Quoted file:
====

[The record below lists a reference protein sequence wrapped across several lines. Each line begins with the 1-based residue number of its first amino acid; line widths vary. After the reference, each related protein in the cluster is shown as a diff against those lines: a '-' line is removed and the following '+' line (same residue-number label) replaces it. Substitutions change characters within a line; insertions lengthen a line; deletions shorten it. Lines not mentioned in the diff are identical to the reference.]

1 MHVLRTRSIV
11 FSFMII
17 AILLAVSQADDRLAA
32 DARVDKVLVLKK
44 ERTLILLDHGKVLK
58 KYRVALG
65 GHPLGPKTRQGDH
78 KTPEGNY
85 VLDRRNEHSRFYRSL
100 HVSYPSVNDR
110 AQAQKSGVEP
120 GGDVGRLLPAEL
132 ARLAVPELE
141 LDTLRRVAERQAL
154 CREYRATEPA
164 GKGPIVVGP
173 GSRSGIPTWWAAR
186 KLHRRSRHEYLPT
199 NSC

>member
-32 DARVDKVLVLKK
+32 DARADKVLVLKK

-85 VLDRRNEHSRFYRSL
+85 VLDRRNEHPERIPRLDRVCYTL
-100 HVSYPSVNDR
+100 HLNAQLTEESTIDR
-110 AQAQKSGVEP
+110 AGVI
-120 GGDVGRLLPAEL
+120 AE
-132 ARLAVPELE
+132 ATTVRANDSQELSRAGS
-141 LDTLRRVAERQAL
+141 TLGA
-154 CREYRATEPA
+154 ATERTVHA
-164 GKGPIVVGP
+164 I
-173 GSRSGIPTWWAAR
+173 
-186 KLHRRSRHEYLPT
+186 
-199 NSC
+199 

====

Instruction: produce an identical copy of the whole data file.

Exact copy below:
[The record below lists a reference protein sequence wrapped across several lines. Each line begins with the 1-based residue number of its first amino acid; line widths vary. After the reference, each related protein in the cluster is shown as a diff against those lines: a '-' line is removed and the following '+' line (same residue-number label) replaces it. Substitutions change characters within a line; insertions lengthen a line; deletions shorten it. Lines not mentioned in the diff are identical to the reference.]

1 MHVLRTRSIV
11 FSFMII
17 AILLAVSQADDRLAA
32 DARVDKVLVLKK
44 ERTLILLDHGKVLK
58 KYRVALG
65 GHPLGPKTRQGDH
78 KTPEGNY
85 VLDRRNEHSRFYRSL
100 HVSYPSVNDR
110 AQAQKSGVEP
120 GGDVGRLLPAEL
132 ARLAVPELE
141 LDTLRRVAERQAL
154 CREYRATEPA
164 GKGPIVVGP
173 GSRSGIPTWWAAR
186 KLHRRSRHEYLPT
199 NSC

>member
-32 DARVDKVLVLKK
+32 DARADKVLVLKK

-85 VLDRRNEHSRFYRSL
+85 VLDRRNEHPERIPRLDRVCYTL
-100 HVSYPSVNDR
+100 HLNAQLTEESTIDR
-110 AQAQKSGVEP
+110 AGVI
-120 GGDVGRLLPAEL
+120 AE
-132 ARLAVPELE
+132 ATTVRANDSQELSRAGS
-141 LDTLRRVAERQAL
+141 TLGA
-154 CREYRATEPA
+154 ATERTVHA
-164 GKGPIVVGP
+164 I
-173 GSRSGIPTWWAAR
+173 
-186 KLHRRSRHEYLPT
+186 
-199 NSC
+199 